April 2019 Newsletter

**** The 4specs Perspective

What is Your Marketing Strategy?

After talking with many marketing and advertising people for building product manufacturers, I have some suggestions so they can reach architects and specifiers more effectively and thereby have a better chance of getting specified and selling their products.

This newsletter article is focused descriptive specifications where products will be specified by manufacturer or product name, and does not include products specified by reference standard, e.g., by ASTM or UL standards or products that are minor components usually selected at the contractor's option.

I see three basic strategies for marketing of "specified products."

1. Basis of Design - The architect uses your products and your CAD/BIM objects in their design. Typically one product or manufacturer dominates each CSI section, and has dominated their section for 20-50 years. This product is the one used by the architect as he develops his detail drawings and will be included in the specification section. This is sometimes called the architect's “basis of design." These companies typically have a full-time employee in your territory as their sales and technical rep. They have exhibited at AIA and CSI for many years and advertised in the Sweets green catalog books for what seems forever.

I see many companies attempting in the short term to become basis of design by exhibiting at AIA and Green Build conventions and product shows, doing lunch and learns and providing AIA Continuing Ed credits, with a focus in getting architects to know about your products.

This can be a good start, but, is this the best strategy to be specified in the short term or the long run? Can you actually displace the leading company using only this approach.

2. Comparable Products - The architectural-spec writer will typically include 3-5 comparable manufacturers for each section, including the product that is the basis of design. [Updated from Acceptable Alternate to comparable product]

I estimate that one half of the specifications are written by project architects using MasterSpec, Speclink or an older office master. About half are written by an estimated 800 full-time specifiers. Each half needs to be considered with a different strategy and perhaps at a different time line with the full-time specifiers being first.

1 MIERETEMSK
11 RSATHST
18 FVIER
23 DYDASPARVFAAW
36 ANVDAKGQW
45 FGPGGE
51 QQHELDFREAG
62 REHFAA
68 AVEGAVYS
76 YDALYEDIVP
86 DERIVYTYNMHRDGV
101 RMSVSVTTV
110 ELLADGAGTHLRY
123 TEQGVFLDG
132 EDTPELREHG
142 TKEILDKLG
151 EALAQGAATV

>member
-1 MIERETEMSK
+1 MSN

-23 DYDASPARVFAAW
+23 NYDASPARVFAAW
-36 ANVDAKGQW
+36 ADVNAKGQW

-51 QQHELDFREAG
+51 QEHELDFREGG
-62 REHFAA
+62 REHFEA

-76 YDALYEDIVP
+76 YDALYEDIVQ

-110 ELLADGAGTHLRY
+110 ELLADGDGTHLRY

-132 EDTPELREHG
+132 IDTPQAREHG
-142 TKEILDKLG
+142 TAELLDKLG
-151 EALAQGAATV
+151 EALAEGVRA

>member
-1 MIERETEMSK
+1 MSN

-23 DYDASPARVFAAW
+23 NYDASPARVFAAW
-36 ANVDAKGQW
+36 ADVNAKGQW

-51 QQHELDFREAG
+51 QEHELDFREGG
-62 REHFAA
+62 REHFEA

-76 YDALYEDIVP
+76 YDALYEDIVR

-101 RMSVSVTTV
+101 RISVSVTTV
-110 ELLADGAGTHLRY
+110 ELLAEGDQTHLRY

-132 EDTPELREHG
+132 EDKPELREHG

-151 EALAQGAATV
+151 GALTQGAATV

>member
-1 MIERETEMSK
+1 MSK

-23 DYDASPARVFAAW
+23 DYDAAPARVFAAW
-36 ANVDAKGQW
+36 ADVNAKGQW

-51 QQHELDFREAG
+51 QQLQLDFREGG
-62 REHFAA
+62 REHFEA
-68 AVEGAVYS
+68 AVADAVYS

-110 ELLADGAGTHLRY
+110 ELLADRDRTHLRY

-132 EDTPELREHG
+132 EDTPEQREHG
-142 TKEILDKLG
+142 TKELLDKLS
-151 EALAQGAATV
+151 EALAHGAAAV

Rather than spending the time and effort to become the basis of design, I propose that a better strategy is to start on identifying if there is a full-time specifier (employee or an outside 1099-contract-consultant specifier) for each architectural firm and start meeting and working with the full-time specifiers in each territory.

One effective way is to ask the person you are meeting with - "who in your firm writes the specs and decides which comparable products are to be included in the spec?" Once you know the key technical person, or people, in a firm, you will be more effective in getting your product specified by talking directly with them.

When starting, skip over the project architects unless there is a specific reason or your products are very design oriented. The exception to bypassing the project architect would be the instances where the project architect may contact you for detailed information on your product as he's considering products for a specific application. In this case you want to meet with him, or her, pronto since this can lead to your product becoming the basis of design.

This is generally a lower cost way to support the design and specification of your products. Most frequently your representation in a specific territory will be an independent sales rep representing multiple companies in a specific territory and probably within just one CSI division. The rep will be active in the local CSI chapter and know all the specifiers in the territory with project architect contacts.

3. Substitution - Your local independent rep or distributor will focus on the distributors and contractors offering a lower price on projects as a substitution. The general contractor may offer a substitution for the architect's review and approval. This strategy will generally reduce your profit margins on that sale compared to being specified.

You can use this strategy for the long term, never intending to focus on getting specified and always going for a substitution. I see this as the "Internet Expert Strategy" using Google to put you in front of the design team and contractor/distributor network.

For a short term strategy with new products and new manufacturers, substitutions can be great way to develop a contractor network, set up distribution, and later develop the specifier contacts to become specified as one of the acceptable products. When the first substitutions work well and the contractor and architect like the product, the product may start to be included as as one of the acceptable products on future projects.

Questions and suggestions are always appreciated.


[updated April 4, 2019 with input from a specifier]


Colin Gilboy
Publisher - 4specs
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